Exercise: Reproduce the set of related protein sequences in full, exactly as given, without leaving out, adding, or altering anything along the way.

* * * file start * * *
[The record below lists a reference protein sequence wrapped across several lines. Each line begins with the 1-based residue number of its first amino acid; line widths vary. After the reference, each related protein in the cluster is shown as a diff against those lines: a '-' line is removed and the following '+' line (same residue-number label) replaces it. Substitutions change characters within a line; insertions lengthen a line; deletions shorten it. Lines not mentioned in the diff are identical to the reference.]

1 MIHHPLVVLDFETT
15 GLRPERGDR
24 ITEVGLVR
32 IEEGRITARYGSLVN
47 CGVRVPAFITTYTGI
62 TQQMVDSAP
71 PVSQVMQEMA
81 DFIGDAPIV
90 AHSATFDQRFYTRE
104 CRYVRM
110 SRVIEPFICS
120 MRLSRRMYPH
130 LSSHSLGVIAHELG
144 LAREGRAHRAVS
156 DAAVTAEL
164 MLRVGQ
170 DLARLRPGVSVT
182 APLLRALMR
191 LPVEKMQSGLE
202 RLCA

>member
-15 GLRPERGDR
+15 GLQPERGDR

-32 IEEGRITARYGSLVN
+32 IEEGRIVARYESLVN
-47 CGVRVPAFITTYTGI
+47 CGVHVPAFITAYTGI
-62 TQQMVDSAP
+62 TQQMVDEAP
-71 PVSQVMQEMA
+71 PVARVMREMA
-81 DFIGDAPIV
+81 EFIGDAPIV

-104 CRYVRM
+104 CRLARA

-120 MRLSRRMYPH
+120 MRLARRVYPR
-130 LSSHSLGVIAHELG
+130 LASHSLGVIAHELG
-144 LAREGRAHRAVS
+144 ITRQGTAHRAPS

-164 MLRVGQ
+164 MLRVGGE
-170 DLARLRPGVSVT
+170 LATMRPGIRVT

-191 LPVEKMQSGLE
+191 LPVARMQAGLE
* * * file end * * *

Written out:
[The record below lists a reference protein sequence wrapped across several lines. Each line begins with the 1-based residue number of its first amino acid; line widths vary. After the reference, each related protein in the cluster is shown as a diff against those lines: a '-' line is removed and the following '+' line (same residue-number label) replaces it. Substitutions change characters within a line; insertions lengthen a line; deletions shorten it. Lines not mentioned in the diff are identical to the reference.]

1 MIHHPLVVLDFETT
15 GLRPERGDR
24 ITEVGLVR
32 IEEGRITARYGSLVN
47 CGVRVPAFITTYTGI
62 TQQMVDSAP
71 PVSQVMQEMA
81 DFIGDAPIV
90 AHSATFDQRFYTRE
104 CRYVRM
110 SRVIEPFICS
120 MRLSRRMYPH
130 LSSHSLGVIAHELG
144 LAREGRAHRAVS
156 DAAVTAEL
164 MLRVGQ
170 DLARLRPGVSVT
182 APLLRALMR
191 LPVEKMQSGLE
202 RLCA

>member
-15 GLRPERGDR
+15 GLQPERGDR

-32 IEEGRITARYGSLVN
+32 IEEGRIVARYESLVN
-47 CGVRVPAFITTYTGI
+47 CGVHVPAFITAYTGI
-62 TQQMVDSAP
+62 TQQMVDEAP
-71 PVSQVMQEMA
+71 PVARVMREMA
-81 DFIGDAPIV
+81 EFIGDAPIV

-104 CRYVRM
+104 CRLARA

-120 MRLSRRMYPH
+120 MRLARRVYPR
-130 LSSHSLGVIAHELG
+130 LASHSLGVIAHELG
-144 LAREGRAHRAVS
+144 ITRQGTAHRAPS

-164 MLRVGQ
+164 MLRVGGE
-170 DLARLRPGVSVT
+170 LATMRPGIRVT

-191 LPVEKMQSGLE
+191 LPVARMQAGLE